The trick to any good 3-D tech is creating a system in which the viewer's eyes receive two slightly different images, creating the kind of dual perspective that gives imagery depth--and hence the illusion of three-dimensions even within a flat space like a television display. With most light emitters, which look the same when viewed from any angle, this can prove difficult. But a new kind of fiber developed at MIT that can emit light variably in different directions along its entire length can present light at different intensities to two different viewers, and it could lead to woven 3-D displays that project different visual information to a viewer's left and right eyes.
The fiber has a hollow core surrounded by layers of materials with various optical properties. That hollow core contains a droplet of liquid that can be moved up and down the fiber, and when "pumped" with a laser this droplet emits light. That light bounces around in those layers of optical materials, emitting a 360-degree laser beam.
But that emitted beam itself is also manipulable. Surrounding the hollow core are channels filled with liquid crystals, each of which can alter the emitted light. That means the fiber can emit light of one brightness in one direction, and light of a completely different brightness in another direction.
Currently the number of liquid crystal channels in the fiber numbers only four, but the researchers say they can build as many of these light-manipulating channels as they want around the central core, making for extremely nuanced control of the light being emitted in different directions. All that, and the fiber still remains around 400 micrometers across, or a few times larger than a human hair.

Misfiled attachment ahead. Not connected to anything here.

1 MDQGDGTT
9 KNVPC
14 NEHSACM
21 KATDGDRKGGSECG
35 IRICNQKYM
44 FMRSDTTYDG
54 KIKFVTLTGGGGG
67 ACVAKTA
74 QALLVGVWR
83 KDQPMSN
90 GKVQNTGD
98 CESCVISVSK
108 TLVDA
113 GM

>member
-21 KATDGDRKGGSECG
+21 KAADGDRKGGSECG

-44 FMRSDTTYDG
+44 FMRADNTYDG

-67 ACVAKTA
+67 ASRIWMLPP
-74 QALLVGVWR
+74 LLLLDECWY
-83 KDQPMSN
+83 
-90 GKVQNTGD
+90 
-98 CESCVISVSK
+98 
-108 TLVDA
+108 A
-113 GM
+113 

In experiments, the researchers are investigating whether or not they can create a single thin, transparent display that projects identical images to viewers on opposite sides (rather than the mirror images normally projected light would produce--imagine the view from different sides of a suspended sheet upon which an image is projected). But the grander idea suggests that displays woven from the fiber could manipulate the light so carefully that a single person's two eyes receive slightly different visual data, and thus create 3-D depth without glasses.
The researchers also see potential in the field of photodynamic therapy, when carefully directed light from a device injected into the human body activates optically sensitive therapeutic compounds, allowing for highly targeted internal therapies.
Stereoscopic is not 3D. Close one eye and then move your head and look at any object. You can still see it in glorious 3d. Without parallax it's not 3d.
Parallax is a perpetually more powerful indicator of 3 dimensions than stereo vision.
hopefully this will lead to computers with the screens as thin as paper but are super strong and are touch screen
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I had the idea a few years back that you could build a display screen of woven fibers such that at any 'point' on the screen you could control its brightness and color, by choosing to send light down the two intersecting x-y-plane fibers that have a wavelength such that the light ONLY constructively superimposes (from a lightwave perspective) at the location where you want to 'turn on' a pixel. Or basically cause a point of light to occurr. Since wavelength of this light is used to modulate 'location' on the screen you would need three layers of the fabric, possibly interwoven, into one layer however, that are red-coated, green-coated, and blue-coated, because all you are controlling is brightness (via wave amplitude).
I guess this is not possible because this idea MUST have been already pondered by MIT since in my mind it is an 'obvious design' based on what they are now doing.